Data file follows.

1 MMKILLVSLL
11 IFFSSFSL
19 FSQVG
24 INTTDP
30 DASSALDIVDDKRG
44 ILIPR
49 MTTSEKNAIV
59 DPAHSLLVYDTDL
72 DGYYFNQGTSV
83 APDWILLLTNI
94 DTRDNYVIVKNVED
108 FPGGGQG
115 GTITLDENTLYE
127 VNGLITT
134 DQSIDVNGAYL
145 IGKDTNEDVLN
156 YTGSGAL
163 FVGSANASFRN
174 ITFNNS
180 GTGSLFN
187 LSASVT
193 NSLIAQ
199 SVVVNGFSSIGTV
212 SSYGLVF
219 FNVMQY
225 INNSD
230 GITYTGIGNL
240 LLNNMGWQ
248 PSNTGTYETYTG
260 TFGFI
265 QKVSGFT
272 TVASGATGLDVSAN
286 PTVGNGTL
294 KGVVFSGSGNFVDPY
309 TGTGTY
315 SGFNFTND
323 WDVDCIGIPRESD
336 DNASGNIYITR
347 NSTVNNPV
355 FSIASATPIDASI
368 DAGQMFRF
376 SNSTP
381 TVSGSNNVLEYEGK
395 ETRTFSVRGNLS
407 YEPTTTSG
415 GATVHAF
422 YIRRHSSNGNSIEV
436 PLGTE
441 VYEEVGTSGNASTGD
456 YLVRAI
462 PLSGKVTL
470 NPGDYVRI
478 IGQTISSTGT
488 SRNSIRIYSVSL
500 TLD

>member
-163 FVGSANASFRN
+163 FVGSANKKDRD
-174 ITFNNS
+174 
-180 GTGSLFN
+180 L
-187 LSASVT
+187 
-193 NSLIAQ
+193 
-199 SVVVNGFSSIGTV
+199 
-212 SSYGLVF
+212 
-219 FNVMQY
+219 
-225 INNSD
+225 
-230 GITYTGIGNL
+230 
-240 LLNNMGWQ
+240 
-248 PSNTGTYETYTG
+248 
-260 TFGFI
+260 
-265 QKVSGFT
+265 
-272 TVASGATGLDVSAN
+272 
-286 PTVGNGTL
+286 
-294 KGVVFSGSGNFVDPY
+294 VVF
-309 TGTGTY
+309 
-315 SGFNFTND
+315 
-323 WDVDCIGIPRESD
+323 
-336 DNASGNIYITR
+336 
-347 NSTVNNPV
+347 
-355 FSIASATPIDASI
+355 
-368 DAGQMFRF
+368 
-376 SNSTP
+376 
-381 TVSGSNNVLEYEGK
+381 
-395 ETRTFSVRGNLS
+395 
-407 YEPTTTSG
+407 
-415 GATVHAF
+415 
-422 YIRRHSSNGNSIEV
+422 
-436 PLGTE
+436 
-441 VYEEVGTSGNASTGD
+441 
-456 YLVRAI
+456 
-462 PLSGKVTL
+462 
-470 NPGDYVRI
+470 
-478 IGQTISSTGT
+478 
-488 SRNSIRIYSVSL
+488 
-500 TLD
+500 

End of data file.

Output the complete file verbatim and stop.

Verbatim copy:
1 MMKILLVSLL
11 IFFSSFSL
19 FSQVG
24 INTTDP
30 DASSALDIVDDKRG
44 ILIPR
49 MTTSEKNAIV
59 DPAHSLLVYDTDL
72 DGYYFNQGTSV
83 APDWILLLTNI
94 DTRDNYVIVKNVED
108 FPGGGQG
115 GTITLDENTLYE
127 VNGLITT
134 DQSIDVNGAYL
145 IGKDTNEDVLN
156 YTGSGAL
163 FVGSANASFRN
174 ITFNNS
180 GTGSLFN
187 LSASVT
193 NSLIAQ
199 SVVVNGFSSIGTV
212 SSYGLVF
219 FNVMQY
225 INNSD
230 GITYTGIGNL
240 LLNNMGWQ
248 PSNTGTYETYTG
260 TFGFI
265 QKVSGFT
272 TVASGATGLDVSAN
286 PTVGNGTL
294 KGVVFSGSGNFVDPY
309 TGTGTY
315 SGFNFTND
323 WDVDCIGIPRESD
336 DNASGNIYITR
347 NSTVNNPV
355 FSIASATPIDASI
368 DAGQMFRF
376 SNSTP
381 TVSGSNNVLEYEGK
395 ETRTFSVRGNLS
407 YEPTTTSG
415 GATVHAF
422 YIRRHSSNGNSIEV
436 PLGTE
441 VYEEVGTSGNASTGD
456 YLVRAI
462 PLSGKVTL
470 NPGDYVRI
478 IGQTISSTGT
488 SRNSIRIYSVSL
500 TLD

>member
-163 FVGSANASFRN
+163 FVGSANKKDRD
-174 ITFNNS
+174 
-180 GTGSLFN
+180 L
-187 LSASVT
+187 
-193 NSLIAQ
+193 
-199 SVVVNGFSSIGTV
+199 
-212 SSYGLVF
+212 
-219 FNVMQY
+219 
-225 INNSD
+225 
-230 GITYTGIGNL
+230 
-240 LLNNMGWQ
+240 
-248 PSNTGTYETYTG
+248 
-260 TFGFI
+260 
-265 QKVSGFT
+265 
-272 TVASGATGLDVSAN
+272 
-286 PTVGNGTL
+286 
-294 KGVVFSGSGNFVDPY
+294 VVF
-309 TGTGTY
+309 
-315 SGFNFTND
+315 
-323 WDVDCIGIPRESD
+323 
-336 DNASGNIYITR
+336 
-347 NSTVNNPV
+347 
-355 FSIASATPIDASI
+355 
-368 DAGQMFRF
+368 
-376 SNSTP
+376 
-381 TVSGSNNVLEYEGK
+381 
-395 ETRTFSVRGNLS
+395 
-407 YEPTTTSG
+407 
-415 GATVHAF
+415 
-422 YIRRHSSNGNSIEV
+422 
-436 PLGTE
+436 
-441 VYEEVGTSGNASTGD
+441 
-456 YLVRAI
+456 
-462 PLSGKVTL
+462 
-470 NPGDYVRI
+470 
-478 IGQTISSTGT
+478 
-488 SRNSIRIYSVSL
+488 
-500 TLD
+500 